State v. Davis, No. 20110204–CA.

CourtCourt of Appeals of Utah
Writing for the CourtVOROS
Citation743 Utah Adv. Rep. 7,311 P.3d 538
PartiesSTATE of Utah, Plaintiff and Appellee, v. Eric Joseph DAVIS, Defendant and Appellant.
Docket NumberNo. 20110204–CA.
Decision Date19 September 2013

311 P.3d 538
743 Utah Adv. Rep. 7

STATE of Utah, Plaintiff and Appellee,
v.
Eric Joseph DAVIS, Defendant and Appellant.

No. 20110204–CA.

Court of Appeals of Utah.

Sept. 19, 2013.


[311 P.3d 544]


Joan C. Watt, Michael R. Sikora, and Maren E. Larson, for Appellant.

John E. Swallow and Christopher D. Ballard, Salt Lake City, for Appellee.


Judge J. FREDERIC VOROS JR. authored this Opinion, in which Judge CAROLYN B. McHUGH concurred. Judge WILLIAM A. THORNE JR.1 concurred, with opinion.

VOROS, Judge:

¶ 1 Eric Joseph Davis appeals from his convictions for object rape and forcible sodomy. Utah Code Ann. §§ 76–5–402.2,–403(2) (LexisNexis 2012). He raises three grounds for reversing his convictions: (1) alleged prosecutorial misconduct in cross-examining Davis and in closing argument, (2) evidence concerning a post-offense order and protective measures, and (3) a supplemental jury instruction concerning the prosecutor's charging discretion. We affirm.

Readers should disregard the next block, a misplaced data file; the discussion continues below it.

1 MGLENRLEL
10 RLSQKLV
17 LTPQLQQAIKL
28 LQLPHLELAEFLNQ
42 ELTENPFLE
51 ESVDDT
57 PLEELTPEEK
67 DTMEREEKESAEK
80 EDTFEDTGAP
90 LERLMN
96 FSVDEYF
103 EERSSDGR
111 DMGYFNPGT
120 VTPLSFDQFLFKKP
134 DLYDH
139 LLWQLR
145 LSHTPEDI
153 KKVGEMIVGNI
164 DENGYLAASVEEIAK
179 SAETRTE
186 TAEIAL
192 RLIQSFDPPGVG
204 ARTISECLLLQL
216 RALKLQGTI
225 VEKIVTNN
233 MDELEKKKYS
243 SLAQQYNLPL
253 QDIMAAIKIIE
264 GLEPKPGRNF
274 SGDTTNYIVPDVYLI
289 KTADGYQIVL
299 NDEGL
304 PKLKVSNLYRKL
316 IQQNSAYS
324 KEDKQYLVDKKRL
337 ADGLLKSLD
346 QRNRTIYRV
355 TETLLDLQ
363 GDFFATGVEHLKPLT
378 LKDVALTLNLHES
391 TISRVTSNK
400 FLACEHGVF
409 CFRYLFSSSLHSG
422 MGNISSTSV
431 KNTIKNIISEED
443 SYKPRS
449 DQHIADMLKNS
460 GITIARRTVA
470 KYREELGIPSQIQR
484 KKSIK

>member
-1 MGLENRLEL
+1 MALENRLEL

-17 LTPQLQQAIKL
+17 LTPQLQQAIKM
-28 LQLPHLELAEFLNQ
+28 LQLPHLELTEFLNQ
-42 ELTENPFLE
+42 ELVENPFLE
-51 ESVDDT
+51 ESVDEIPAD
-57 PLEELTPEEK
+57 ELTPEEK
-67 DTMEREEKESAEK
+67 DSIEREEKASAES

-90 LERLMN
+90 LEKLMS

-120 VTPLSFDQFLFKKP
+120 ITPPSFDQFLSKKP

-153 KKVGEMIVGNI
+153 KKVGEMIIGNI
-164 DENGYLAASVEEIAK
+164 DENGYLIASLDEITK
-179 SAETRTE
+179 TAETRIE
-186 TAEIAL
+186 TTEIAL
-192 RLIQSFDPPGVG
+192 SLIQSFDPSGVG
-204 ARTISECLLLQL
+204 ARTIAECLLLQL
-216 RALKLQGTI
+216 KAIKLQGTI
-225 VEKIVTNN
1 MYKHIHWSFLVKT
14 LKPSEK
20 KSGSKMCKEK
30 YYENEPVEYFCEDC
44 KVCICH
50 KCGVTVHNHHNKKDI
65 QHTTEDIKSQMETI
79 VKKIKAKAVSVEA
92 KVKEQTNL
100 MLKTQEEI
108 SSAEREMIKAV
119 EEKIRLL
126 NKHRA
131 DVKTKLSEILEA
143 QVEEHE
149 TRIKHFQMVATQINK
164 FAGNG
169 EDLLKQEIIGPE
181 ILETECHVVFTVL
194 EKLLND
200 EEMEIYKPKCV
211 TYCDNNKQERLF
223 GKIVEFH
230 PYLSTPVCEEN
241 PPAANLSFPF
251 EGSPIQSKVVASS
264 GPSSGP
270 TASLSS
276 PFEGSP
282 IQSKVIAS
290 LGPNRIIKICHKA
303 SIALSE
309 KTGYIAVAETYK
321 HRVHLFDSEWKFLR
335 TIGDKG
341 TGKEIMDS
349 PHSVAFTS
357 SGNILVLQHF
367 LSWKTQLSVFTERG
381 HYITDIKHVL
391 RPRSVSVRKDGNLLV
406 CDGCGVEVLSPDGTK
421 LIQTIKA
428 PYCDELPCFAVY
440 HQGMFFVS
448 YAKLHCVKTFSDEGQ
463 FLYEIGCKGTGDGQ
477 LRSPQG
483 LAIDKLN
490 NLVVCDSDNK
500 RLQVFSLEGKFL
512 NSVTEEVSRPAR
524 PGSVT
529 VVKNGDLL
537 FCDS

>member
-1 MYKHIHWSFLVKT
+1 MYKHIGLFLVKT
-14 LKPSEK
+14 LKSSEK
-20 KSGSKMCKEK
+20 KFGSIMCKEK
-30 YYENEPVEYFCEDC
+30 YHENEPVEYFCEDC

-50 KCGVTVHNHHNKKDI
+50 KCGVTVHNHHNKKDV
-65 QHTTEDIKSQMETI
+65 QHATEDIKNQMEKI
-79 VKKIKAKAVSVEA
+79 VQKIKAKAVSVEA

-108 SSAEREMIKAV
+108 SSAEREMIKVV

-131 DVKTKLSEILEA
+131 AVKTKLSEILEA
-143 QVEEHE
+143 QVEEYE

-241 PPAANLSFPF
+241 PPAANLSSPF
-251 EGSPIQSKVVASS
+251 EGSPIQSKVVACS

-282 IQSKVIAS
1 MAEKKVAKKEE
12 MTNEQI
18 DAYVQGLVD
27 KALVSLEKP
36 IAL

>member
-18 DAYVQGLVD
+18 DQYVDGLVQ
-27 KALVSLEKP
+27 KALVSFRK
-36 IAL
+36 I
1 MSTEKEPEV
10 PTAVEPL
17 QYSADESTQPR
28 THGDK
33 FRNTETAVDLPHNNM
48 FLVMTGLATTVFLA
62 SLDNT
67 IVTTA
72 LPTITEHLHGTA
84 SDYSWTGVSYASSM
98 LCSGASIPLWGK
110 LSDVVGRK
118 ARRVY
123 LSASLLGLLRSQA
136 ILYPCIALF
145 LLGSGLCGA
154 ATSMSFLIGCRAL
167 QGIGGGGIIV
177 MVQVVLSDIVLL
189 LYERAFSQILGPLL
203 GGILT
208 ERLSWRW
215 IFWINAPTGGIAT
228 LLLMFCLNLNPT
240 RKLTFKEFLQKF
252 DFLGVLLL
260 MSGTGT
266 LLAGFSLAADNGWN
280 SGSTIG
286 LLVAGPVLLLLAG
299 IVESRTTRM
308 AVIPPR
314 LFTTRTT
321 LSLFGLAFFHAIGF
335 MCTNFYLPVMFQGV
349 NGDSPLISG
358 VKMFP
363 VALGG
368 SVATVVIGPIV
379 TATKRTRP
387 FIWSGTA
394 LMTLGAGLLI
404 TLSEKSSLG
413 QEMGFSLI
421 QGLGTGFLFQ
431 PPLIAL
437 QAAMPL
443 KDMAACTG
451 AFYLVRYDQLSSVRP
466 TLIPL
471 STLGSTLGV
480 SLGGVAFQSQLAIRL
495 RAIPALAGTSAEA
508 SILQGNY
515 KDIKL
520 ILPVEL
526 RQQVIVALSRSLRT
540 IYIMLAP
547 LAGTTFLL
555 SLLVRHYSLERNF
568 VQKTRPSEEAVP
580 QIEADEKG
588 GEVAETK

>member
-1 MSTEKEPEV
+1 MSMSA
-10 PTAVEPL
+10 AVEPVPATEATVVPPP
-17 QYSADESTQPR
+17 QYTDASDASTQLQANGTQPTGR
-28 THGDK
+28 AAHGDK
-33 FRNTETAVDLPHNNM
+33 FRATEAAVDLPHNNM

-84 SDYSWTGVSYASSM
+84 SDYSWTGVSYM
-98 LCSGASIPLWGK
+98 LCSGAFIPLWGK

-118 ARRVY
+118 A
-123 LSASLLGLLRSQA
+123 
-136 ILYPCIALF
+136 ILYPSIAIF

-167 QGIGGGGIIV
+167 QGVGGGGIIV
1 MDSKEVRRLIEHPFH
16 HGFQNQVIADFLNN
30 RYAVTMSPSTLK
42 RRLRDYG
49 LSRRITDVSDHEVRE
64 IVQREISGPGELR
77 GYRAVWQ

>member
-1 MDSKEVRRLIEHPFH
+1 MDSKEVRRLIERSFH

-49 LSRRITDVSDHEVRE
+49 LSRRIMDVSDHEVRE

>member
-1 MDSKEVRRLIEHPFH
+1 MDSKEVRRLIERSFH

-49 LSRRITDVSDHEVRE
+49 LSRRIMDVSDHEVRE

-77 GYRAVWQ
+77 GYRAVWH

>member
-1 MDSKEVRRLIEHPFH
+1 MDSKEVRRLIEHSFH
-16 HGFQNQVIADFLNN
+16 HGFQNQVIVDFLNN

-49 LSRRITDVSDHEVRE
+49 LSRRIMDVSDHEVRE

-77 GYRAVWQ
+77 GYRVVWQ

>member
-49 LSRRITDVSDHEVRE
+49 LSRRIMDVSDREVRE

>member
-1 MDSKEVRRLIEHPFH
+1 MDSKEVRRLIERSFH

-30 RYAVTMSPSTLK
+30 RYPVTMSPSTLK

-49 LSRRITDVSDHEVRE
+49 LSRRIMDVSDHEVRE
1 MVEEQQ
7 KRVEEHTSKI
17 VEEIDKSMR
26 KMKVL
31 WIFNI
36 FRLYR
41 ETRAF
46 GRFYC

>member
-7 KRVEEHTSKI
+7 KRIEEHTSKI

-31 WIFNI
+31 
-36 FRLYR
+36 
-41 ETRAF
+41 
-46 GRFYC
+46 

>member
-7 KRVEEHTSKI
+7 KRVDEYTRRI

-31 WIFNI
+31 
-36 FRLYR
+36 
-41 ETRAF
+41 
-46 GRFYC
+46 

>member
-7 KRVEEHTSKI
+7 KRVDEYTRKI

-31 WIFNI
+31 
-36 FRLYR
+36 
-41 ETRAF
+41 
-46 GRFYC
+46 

BACKGROUND 2

¶ 2 Davis and C.D. regularly used sex toys together. One day, Davis called C.D. and told her he had “a surprise” for her. He later showed her an “enormous” dildo. Labeled “XXL,” its size was “extremely intimidating” to C.D. She objected to it and asked Davis to return it to the store. According to C.D., Davis became “quiet” and “distant” and drank several beers with an eight-percent alcohol content. Davis admitted that he drank about six beers that evening.

¶ 3 Later that evening, C.D. took a bath. She testified that, while she was in the bathtub, Davis brought the dildo into the bathroom. C.D. told him, “Don't get that near me. No way. You're not using that on me. Hell, no.” C.D. further testified that Davis forcibly pulled her from the bathtub, bent her over a low wall in the bathroom, pushed her face into the sink, and forcibly inserted the dildo into her vagina.